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‘DIY’ investors surge to 23m (but 2m say advice would help)

There are currently 23m people in the UK looking after their own investments rather than using a professional adviser, according to new research from online adviser Wealth Horizon, although the findings suggest that more than 2m think their portfolios would perform better with advice.

Comparing a survey conducted in August among 1,005 people by Atomik Research, with a 2012 Axa Wealth study, the firm stated that the 23m figure is 188 per cent more than the 8m first forecast to do it themselves prior to the launch of the Retail Distribution Review.

Adviser champion Garry Heath recently warned that more than 20m people will end up without access to professional financial advice because of the RDR reforms.

Wealth Horizon’s research identified that nearly half of these so-called ‘DIY’ investors are choosing to manage their investments themselves because financial advice is too expensive.

However, the research also found that 10 per cent of those surveyed - so around 2.3m of the extrapolated 23m - felt their portfolios were performing worse than if they were with an adviser.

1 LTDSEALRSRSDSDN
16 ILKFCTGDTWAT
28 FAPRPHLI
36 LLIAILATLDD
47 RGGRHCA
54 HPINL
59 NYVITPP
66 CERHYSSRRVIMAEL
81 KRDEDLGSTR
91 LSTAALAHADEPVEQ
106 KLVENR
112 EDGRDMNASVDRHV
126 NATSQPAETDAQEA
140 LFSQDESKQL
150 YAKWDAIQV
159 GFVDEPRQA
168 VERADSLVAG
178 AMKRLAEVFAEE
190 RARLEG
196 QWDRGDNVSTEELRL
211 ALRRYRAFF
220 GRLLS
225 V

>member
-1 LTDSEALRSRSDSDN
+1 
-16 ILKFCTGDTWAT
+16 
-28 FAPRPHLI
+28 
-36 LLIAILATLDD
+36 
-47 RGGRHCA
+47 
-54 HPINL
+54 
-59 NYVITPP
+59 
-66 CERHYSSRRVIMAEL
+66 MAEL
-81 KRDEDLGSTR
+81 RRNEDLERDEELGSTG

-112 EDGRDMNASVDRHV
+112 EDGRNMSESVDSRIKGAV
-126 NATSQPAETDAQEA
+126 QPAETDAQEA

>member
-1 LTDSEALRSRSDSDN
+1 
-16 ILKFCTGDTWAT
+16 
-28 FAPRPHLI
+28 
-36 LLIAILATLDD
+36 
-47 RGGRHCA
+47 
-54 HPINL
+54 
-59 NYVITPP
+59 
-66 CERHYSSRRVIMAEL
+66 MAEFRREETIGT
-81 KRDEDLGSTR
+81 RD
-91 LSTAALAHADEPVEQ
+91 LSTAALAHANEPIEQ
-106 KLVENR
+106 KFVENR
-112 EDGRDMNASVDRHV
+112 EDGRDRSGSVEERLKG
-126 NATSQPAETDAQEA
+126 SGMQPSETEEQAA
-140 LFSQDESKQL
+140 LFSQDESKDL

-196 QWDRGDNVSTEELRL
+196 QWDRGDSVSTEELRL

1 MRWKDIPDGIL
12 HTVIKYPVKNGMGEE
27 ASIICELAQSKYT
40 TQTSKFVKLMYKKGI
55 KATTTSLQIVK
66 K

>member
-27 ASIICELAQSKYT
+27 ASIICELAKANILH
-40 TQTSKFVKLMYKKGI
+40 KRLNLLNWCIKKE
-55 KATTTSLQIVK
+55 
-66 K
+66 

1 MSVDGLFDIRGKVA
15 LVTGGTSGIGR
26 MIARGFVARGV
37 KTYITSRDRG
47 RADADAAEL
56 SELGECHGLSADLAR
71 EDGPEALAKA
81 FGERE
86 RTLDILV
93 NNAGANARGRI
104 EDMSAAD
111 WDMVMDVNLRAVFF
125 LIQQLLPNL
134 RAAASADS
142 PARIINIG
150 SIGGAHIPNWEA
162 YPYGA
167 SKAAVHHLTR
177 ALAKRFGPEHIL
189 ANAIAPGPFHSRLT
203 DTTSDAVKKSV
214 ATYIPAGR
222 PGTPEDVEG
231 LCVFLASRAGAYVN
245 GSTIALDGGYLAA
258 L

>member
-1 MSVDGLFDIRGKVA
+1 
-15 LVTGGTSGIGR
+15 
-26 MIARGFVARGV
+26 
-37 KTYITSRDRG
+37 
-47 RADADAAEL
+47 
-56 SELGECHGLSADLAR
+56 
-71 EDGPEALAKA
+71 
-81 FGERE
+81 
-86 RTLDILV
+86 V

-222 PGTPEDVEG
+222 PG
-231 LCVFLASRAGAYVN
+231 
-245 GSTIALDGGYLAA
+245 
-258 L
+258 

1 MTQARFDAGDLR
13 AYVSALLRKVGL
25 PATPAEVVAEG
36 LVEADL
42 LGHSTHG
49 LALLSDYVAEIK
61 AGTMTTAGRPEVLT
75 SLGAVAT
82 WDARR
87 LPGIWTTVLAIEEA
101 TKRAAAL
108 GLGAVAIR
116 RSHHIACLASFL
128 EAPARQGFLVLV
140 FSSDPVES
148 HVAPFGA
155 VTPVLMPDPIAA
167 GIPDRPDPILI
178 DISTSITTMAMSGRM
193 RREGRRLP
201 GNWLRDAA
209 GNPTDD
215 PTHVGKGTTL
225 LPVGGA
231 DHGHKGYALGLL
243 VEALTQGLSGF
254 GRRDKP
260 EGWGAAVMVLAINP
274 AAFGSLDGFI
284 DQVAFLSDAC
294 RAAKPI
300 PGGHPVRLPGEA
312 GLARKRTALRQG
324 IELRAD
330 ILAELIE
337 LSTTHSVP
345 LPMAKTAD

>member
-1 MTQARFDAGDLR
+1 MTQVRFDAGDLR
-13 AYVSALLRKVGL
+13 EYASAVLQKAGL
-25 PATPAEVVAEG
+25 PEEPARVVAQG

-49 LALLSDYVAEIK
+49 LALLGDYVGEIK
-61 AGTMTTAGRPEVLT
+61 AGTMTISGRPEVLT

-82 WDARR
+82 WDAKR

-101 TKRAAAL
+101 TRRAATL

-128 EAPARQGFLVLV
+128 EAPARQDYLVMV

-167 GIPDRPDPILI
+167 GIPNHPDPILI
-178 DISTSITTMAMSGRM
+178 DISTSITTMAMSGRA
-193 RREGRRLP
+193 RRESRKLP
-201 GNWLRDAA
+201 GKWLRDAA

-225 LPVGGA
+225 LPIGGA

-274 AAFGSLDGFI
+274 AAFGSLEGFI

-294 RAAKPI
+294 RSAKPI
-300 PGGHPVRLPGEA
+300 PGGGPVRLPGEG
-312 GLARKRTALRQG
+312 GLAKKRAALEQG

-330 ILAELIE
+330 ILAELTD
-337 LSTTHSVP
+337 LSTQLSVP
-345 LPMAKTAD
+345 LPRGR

The firm also found that men are far more likely to eschew professional advice than women, with 67 per cent of men ‘DIY investing’, compared to 57 per cent of women.

Aside from the cost, other reasons why investors choose to start DIY investing include not wanting to trust a stranger with their money (20 per cent) and not feeling comfortable with talking to people about their finances (13 per cent).

Chris Williams, chief executive of Wealth Horizon, said: “It was expected that with the introduction of the Retail Distribution Review, about 8m people would be driven into becoming DIY investors as the price of advice increased. At the time, this news met with deep concern, and yet the situation is now far worse than originally predicted.

“Price remains a barrier for many people looking for investment advice and, as a result, we are seeing a huge number of investors engaging in the process on their own. These DIY investors are at risk of losing money because they are not experienced enough in managing their portfolios.

“Essentially, they are negating the saving that they actually make by not using an adviser.”